I mock, but I truly enjoyed SPEED, even thrown up onto the humongous Imax screen. Granted, there is a perversity of Antoinette-like proportions in spending umpteen millions of dollars to replicate in live-action the look of cheap animation. But against odds, the Watchowski Brothers' directorial follow-up to the MATRIX movies has a lot of heart -- which it wears on its sleeve in an entirely straight-faced way that is rather refreshing in an era of ironic distance. The film benefits tremendously from excellent performances by John Goodman and Susan Sarandon as the Racer 'rents, as well as Cristina Ricci as a Trixie who brightens up the screen (and that's saying something) everytime she appears. Emile Hirsch does a decent job as Speed, whose moral compass is always oriented even if his intelligence is somewhat limited; and Matthew Fox manages a few knowing glances (when he's not masked) as Racer X that communicate more than his laconic lines.

As for the visuals, much derided by critics: Well, sue me, but I thoroughly enjoyed it. Perhaps because I was weaned on the op-art of the '60's, the eye-stabbing colors and the baroque backgrounds looked great. They reminded me of Jim Steranko's experiments in comic-book art. I have to admit that they often fail to serve the story (did we really need a zoetrope of a galloping zebra lining the walls of a racetrack?), but they never grew tiresome for me.

As things stand, the film will likely never amount to much on the big screen (it's projected to gross about $20 million in its opening weekend, whereas IRON MAN is on track to pull in another $50 million); but I've no doubt that it will pay off its investors through merchandising, home video, and foreign releases.

The latter raises an interesting question: When SPEED RACER is released in Japan, will the translators keep the names imposed by American licensors; or will Speed revert to his Japanese identity as Go Mifune, and the title to MACHGOGOGO?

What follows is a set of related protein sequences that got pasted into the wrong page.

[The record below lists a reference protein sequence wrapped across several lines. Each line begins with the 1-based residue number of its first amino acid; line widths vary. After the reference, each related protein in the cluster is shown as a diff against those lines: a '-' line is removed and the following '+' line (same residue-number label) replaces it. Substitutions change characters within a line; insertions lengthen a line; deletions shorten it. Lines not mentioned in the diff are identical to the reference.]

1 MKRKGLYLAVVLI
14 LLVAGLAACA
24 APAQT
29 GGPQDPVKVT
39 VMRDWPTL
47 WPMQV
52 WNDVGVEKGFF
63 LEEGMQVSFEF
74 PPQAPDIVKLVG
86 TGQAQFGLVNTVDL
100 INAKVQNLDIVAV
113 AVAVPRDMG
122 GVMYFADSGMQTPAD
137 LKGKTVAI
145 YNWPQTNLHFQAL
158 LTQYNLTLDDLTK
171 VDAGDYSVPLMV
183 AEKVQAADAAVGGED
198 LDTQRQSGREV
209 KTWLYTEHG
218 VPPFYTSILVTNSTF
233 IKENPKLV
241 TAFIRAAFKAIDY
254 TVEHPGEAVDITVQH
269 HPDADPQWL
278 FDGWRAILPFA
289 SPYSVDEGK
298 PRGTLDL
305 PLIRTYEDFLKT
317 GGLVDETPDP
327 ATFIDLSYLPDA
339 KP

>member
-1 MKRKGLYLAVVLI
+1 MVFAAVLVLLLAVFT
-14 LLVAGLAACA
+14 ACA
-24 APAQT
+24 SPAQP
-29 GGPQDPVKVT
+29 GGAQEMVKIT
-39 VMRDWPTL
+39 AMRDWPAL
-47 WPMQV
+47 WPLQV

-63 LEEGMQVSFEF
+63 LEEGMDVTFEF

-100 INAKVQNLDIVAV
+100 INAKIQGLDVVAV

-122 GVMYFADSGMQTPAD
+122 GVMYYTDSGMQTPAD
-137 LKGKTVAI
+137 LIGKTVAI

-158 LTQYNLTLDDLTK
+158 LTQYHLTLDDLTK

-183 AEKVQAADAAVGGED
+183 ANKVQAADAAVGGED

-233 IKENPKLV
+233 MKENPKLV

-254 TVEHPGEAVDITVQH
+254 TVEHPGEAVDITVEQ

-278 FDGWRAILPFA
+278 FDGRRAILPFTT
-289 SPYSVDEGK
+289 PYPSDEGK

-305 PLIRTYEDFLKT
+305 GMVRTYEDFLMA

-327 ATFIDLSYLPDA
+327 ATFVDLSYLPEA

Saturday, May 10, 2008

Tokyo International Anime Fair

Here's an English-language report -- complete with photos -- on the 2008 Tokyo International Anime Fair, attended by over 150,000 people.

Wi-Fi Watering Holes: Velocity Cafe

The Velocity Cafe sits on Lincoln Boulevard, south of Pico, in Santa Monica (or, as the cafe's Website describes it, "Satan Monica"). It features the usual bohemian decor, including a swordfish, giant mirror, and funky mural behind the coffee bar and a motley assortment of kitchen chairs, armchairs, and a futon. There's a rack of books to read, and magazines racked along the walls.

Pluses: Good strong wi-fi, with no password. Lots of electrical outlets along the walls. There's a breakfast and lunch menu. I had the Grommet wrap, which was tasty. The lattes and green tea freezes are pretty good. It's freeway convenient.

Minuses: Noisy Lincoln boulevard is right outside. The bar was out of soy milk.

Up, Up and Away in My Beautiful Balloon

Walla Walla Barer

My brother Steve has posted an item to his blog about the 34th annual Walla Walla Balloon Stampede, which is being held this weekend.

For decades (as indicated by the "34th") hot-air balloonists have congregated in Walla Walla, Washington for a spring weekend and engaged in daring aeronautic feats, most of which involve wind, champagne, and squashing a portion of some local farmer's asparagus or wheat crop.  (The stampede thus continues a love-hate relationship between farmers and balloonists that probably stretches back to ballooning's origins in the countrysides of 18th-century France.)

When members of my family besides my brother lived in Walla Walla, my parents would volunteer for "chase crews" that aided the balloonists.  A chase crew is necessary because a balloon's ability to navigate is limited; it is largely at the command of the prevailing winds, much like John McCain.  The crew helps stretch out the deflated balloon on a large field (when I was a kid, the Walla Walla High School athletic field); then holds onto ropes to keep the balloon straight as the balloonist inflates it with the burner mounted above the basket.  Once the balloon sails off, the crew hops into a van or pickup truck; and follows the balloon as it floats through the atmosphere.  When the balloonist brings the balloon down for the final time (by controlling the influx of new hot air into the balloon), the crew gathers up the balloon, rolls it up, and stashes the balloon and basket in the back of the chase vehicle.

When I was about 12, my parents got me involved in chase crews.  That involved waking up at 4 O'god on a weekend morning, grabbing a pair of canvas gloves from my dad's store, and enjoying a primo view of the balloons as they inflated and sailed off.  I got to ride in the balloons twice, which was a transcendent experience.  Since balloons move with the wind, there is almost no wind on a balloon flight, resulting in a smooth sailing experience.

If you live anywhere near the Walla Walla area, I recommend heading over there, sampling some wine, and watching the flight of man's oldest flying machine.

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Some Words on the Last Words in IRON MAN